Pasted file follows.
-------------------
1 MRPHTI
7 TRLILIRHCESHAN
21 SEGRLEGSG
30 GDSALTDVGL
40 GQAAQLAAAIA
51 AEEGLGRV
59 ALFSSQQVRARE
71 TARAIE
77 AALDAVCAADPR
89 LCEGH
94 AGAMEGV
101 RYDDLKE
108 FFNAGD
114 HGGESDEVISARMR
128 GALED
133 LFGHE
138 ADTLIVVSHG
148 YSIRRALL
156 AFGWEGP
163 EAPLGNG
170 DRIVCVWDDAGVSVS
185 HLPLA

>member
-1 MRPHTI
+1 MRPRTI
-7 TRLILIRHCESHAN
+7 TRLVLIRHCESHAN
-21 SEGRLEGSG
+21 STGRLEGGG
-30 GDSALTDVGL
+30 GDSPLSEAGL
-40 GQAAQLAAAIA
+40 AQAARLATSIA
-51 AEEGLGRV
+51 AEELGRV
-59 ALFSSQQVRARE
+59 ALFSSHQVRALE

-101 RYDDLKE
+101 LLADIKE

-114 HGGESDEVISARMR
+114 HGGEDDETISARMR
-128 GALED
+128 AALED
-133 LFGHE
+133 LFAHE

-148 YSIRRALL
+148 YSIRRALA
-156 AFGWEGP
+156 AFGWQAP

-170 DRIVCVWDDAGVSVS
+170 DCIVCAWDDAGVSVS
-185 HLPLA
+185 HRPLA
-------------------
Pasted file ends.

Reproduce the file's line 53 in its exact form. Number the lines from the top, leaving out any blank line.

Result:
+185 HRPLA